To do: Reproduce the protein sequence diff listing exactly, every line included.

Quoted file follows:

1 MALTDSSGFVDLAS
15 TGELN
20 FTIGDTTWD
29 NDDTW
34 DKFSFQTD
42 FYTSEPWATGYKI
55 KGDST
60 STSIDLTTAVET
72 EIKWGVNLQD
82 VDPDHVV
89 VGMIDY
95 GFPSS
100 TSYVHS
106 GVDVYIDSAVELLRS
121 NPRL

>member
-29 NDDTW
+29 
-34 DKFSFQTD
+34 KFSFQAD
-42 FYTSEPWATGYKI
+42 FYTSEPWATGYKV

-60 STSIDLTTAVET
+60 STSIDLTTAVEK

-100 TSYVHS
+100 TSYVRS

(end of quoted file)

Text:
1 MALTDSSGFVDLAS
15 TGELN
20 FTIGDTTWD
29 NDDTW
34 DKFSFQTD
42 FYTSEPWATGYKI
55 KGDST
60 STSIDLTTAVET
72 EIKWGVNLQD
82 VDPDHVV
89 VGMIDY
95 GFPSS
100 TSYVHS
106 GVDVYIDSAVELLRS
121 NPRL

>member
-29 NDDTW
+29 
-34 DKFSFQTD
+34 KFSFQAD
-42 FYTSEPWATGYKI
+42 FYTSEPWATGYKV

-60 STSIDLTTAVET
+60 STSIDLTTAVEK

-100 TSYVHS
+100 TSYVRS